About the Author: Ambassador Elizabeth Frawley Bagley serves as the U.S. Department of State's Special Representative for Global Partnerships.
Developing new partnerships around the world is at the heart of the Obama Administration’s foreign policy.
That was the clear message delivered by Secretary of State Hillary Clinton in her major address at the Council on Foreign Relations July 15, 2009. She called for creating a new architecture of cooperation to meet today’s global challenges and “tilting the balance away from a multi-polar world and toward a multi-partner world.”
This vision extends beyond cooperation with governments and multilateral institutions to include new partnerships with businesses, organizations, philanthropies, universities, religious groups, and Diaspora communities.
In a world of complex challenges and stretched budgets, harnessing the talent, resources, and expertise of the private sector and civil society is both an opportunity and a necessity. In the 1960s, nearly 70 percent of all money flowing from the United States to the developing world was official development assistance. Today, over 80 percent is from private sources.
As Special Representative for Global Partnerships, I am working to tap into the wealth of possibilities beyond government and forge the new partnerships around the world. Under the Secretary’s leadership, we are positioning the State Department to fill three key roles:
First, as a convener, bringing together people from across regions and sectors to work together on issues of common interest.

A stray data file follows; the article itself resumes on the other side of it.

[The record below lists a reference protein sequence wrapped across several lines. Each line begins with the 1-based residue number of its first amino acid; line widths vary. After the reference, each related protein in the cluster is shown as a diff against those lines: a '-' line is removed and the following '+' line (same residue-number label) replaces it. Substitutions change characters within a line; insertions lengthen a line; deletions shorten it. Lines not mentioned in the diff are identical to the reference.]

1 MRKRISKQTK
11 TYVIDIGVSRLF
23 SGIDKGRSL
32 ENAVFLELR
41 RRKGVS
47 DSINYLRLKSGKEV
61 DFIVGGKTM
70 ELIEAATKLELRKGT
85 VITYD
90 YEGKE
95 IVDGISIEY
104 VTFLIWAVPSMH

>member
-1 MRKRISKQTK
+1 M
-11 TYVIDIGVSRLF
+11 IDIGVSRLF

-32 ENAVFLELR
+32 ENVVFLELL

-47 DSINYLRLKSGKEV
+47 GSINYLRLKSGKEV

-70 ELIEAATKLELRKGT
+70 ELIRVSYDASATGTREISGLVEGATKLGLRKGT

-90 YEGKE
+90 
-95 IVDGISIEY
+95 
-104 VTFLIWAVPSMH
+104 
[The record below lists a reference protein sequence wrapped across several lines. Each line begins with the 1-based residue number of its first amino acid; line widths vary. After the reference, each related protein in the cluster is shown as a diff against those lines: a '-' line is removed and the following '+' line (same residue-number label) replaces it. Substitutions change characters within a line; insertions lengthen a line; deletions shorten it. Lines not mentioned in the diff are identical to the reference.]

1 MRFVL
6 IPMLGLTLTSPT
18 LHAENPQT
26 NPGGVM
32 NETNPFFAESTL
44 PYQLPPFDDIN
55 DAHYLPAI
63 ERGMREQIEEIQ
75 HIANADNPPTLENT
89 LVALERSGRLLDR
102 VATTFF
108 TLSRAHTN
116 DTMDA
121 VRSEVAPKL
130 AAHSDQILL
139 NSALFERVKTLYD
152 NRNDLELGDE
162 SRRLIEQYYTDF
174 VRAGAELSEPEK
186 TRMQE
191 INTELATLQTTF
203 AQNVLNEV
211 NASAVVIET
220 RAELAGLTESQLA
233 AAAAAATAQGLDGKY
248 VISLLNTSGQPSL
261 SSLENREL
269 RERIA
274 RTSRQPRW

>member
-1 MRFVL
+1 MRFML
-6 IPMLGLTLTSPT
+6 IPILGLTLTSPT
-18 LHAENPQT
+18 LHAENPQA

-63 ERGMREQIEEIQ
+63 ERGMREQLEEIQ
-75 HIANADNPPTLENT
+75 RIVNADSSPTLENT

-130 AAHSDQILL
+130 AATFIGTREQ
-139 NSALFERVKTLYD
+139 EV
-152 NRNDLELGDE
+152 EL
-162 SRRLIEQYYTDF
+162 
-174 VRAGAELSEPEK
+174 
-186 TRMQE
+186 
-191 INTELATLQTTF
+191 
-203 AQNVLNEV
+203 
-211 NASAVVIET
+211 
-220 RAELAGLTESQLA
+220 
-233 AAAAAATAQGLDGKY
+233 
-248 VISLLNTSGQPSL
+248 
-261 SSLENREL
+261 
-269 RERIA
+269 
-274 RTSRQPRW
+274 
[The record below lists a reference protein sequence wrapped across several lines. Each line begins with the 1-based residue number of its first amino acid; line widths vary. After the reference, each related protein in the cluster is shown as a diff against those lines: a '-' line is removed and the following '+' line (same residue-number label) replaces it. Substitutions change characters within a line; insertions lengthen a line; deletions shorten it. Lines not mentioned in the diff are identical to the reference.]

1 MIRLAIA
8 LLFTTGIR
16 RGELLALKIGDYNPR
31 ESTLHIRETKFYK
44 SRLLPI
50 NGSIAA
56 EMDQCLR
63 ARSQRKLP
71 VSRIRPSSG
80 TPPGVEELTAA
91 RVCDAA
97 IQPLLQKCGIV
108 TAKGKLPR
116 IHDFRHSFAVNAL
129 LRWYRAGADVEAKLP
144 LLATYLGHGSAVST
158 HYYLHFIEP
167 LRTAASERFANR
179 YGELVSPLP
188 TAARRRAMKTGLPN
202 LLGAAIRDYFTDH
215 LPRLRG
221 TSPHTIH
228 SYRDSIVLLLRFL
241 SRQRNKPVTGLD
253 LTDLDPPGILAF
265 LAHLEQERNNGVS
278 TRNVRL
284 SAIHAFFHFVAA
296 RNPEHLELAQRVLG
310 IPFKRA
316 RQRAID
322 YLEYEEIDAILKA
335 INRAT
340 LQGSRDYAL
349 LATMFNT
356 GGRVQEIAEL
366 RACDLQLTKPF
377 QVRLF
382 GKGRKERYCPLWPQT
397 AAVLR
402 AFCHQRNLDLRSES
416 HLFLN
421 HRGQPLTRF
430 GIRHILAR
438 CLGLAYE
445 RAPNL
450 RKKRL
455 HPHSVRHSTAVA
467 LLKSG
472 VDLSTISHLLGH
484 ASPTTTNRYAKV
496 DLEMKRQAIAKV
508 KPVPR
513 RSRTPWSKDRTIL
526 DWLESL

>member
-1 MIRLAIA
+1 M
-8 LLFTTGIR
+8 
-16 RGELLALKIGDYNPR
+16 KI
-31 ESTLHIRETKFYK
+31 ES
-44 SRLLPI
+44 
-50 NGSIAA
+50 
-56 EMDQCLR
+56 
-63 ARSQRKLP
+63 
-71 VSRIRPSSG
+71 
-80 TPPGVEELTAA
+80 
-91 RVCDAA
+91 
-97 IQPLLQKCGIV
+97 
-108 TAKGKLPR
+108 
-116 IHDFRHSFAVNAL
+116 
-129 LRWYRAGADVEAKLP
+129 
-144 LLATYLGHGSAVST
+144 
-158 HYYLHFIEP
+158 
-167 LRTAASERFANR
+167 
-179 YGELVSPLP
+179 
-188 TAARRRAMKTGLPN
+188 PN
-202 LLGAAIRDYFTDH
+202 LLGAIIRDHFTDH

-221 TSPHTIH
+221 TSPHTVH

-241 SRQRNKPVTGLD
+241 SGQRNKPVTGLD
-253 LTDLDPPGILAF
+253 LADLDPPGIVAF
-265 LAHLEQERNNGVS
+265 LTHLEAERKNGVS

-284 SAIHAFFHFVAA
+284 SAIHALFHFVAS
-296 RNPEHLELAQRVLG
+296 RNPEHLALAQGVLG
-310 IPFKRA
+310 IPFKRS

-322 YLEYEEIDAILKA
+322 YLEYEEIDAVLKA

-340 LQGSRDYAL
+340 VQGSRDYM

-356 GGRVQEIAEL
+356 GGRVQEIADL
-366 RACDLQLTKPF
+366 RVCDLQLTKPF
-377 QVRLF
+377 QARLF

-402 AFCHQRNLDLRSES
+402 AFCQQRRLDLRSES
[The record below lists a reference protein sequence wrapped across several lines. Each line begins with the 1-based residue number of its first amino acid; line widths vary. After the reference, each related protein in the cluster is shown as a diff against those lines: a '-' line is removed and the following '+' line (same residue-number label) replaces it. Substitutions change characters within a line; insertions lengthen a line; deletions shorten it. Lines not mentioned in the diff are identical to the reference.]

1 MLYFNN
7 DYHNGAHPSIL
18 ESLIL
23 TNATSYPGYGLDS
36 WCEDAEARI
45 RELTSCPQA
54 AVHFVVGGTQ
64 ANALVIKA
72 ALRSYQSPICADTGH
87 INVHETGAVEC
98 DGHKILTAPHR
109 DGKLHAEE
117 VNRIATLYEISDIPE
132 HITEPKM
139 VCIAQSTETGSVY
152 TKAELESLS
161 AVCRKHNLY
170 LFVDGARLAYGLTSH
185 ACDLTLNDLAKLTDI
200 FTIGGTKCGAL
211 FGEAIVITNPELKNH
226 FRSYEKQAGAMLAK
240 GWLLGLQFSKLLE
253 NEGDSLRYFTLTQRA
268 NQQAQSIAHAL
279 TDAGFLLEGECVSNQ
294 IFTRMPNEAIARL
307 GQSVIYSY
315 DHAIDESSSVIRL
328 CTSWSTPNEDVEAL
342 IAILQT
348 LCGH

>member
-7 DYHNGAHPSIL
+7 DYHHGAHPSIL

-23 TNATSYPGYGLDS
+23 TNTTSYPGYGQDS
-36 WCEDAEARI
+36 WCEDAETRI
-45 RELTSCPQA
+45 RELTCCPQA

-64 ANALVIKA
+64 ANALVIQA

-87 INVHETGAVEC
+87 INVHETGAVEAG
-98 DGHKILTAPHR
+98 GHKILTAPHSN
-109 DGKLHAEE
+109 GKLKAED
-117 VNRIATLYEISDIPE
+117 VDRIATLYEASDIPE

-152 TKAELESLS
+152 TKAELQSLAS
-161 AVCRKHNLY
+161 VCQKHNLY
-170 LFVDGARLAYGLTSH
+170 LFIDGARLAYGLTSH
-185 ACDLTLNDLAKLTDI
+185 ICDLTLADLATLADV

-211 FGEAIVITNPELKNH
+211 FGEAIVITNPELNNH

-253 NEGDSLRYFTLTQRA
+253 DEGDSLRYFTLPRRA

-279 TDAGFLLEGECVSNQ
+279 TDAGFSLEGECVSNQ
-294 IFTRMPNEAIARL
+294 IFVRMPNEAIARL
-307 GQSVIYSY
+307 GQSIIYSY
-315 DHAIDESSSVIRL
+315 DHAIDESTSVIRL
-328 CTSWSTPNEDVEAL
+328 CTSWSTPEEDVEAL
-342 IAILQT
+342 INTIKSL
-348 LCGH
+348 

Second, as a catalyst, launching new projects, actively seeking new solutions, providing vital training and technical assistance to facilitate additional projects.
And third, as a collaborator, working closely with our partners to plan and implement projects – avoiding duplication, learning from each other, maximizing our impact by looking for best practices. One example of how much we can accomplish through innovative public-private partnerships is our Phones-for-Health initiative, which leverages cutting-edge information technology to improve AIDS programs in developing countries. A number of technology companies and development funds joined with the President's Emergency Plan for AIDS Relief (PEPFAR) and the State Department to launch the $10 million program, which uses mobile phones to relay medical information from areas lacking internet access or hard lines directly to health authorities’ computer systems, enabling rapid interventions such as distribution of medication and education programs for those at risk. This partnership has supported treatment for millions of people affected by HIV/AIDS and has helped prevent millions more from becoming infected.
If done right, public-private partnerships can deliver real results for people around the world and advance our national foreign policy objectives. That is our goal.
Secretary Clinton famously wrote that “it takes a village to raise a child.” We must apply that same ethic of shared responsibility and common purpose to meeting today’s global challenges. No one nation can meet these challenges alone. Only by developing new approaches and new partnerships can we achieve the progress we need.